KISS (Keep it Simple, Stupid) - A Design Principle for HR?

19-Sep-2018

The phrase; “keep it simple, stupid” is thought to have been coined by the late Kelly Johnson, who was the lead engineer at Lockheed. Kelly explained the idea to others with a simple story. He told the designers at Lockheed that whatever they made had to be something that could be repaired by a man in a field with some basic mechanic’s training and simple tools. The theatre of war (for which Lockheed’s products were designed) would not allow for more than that. If their products weren’t simple and easy to understand – they would quickly become obsolete in combat conditions and thus worthless.

Today the KISS principle is celebrated in many professions (including software engineering) and is often brought to bear by managers in many professions as well as by trainers and educators.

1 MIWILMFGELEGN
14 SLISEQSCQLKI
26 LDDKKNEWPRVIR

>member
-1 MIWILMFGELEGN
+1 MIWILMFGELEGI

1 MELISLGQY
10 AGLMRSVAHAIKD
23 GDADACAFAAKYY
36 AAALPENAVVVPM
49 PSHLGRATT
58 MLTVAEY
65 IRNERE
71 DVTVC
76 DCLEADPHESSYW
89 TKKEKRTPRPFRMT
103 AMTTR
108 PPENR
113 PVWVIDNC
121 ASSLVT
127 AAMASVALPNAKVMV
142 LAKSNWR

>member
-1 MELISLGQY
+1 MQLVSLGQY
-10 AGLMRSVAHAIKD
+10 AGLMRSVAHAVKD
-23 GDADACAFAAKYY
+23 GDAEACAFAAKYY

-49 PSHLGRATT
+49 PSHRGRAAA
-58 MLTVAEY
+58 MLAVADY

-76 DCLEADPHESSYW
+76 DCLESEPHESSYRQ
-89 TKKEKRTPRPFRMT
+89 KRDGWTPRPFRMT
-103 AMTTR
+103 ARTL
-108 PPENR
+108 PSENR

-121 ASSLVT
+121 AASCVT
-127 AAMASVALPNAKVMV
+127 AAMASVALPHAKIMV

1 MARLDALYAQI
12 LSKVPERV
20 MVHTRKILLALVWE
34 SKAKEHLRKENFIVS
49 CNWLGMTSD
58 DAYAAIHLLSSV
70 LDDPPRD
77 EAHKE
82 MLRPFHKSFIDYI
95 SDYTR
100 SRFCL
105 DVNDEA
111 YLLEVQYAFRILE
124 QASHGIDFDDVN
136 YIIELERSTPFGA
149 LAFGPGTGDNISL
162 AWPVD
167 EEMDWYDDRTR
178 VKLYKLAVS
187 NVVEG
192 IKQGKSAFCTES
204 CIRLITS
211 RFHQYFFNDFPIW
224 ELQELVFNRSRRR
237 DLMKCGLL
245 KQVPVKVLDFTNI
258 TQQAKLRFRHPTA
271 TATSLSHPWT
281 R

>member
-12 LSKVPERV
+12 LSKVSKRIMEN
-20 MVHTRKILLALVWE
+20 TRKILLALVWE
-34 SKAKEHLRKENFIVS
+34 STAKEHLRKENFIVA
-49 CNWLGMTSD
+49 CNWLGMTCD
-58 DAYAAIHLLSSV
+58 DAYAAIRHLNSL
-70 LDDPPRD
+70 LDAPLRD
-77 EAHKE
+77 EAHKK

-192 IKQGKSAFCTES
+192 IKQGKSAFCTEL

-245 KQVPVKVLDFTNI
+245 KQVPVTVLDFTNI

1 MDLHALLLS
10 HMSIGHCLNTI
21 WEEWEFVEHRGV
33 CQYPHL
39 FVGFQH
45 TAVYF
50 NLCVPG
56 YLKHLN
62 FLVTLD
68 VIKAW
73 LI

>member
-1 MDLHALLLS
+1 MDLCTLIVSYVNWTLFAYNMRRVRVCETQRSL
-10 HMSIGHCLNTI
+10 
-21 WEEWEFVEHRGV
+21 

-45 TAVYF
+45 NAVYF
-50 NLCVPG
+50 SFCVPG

In the sphere of Human Resources, we see so many overly complex solutions to the challenges which organisations face. Career Insight were once engaged by a client, for instance, who used an exit surveying system from another supplier, but it was felt to be too complicated and as a result, no one used it… the previous reports didn’t make sense, quickly enough, to a wide enough audience.

The easier something is to understand and use – the more likely it is to be adopted and engaged with. Career Insight gave that client a ranked list of the reasons why people were leaving their organisation, it gave them easy to digest lists of what employees felt they should do about those problems and it gave easy access to free text comments which brought the mood of their leavers to life. For this client, this was just what they needed, they look at their results often and regularly take action to improve. For them, Career Insight keeps it simple, and with up to date feedback at their disposal, no-one should appear stupid.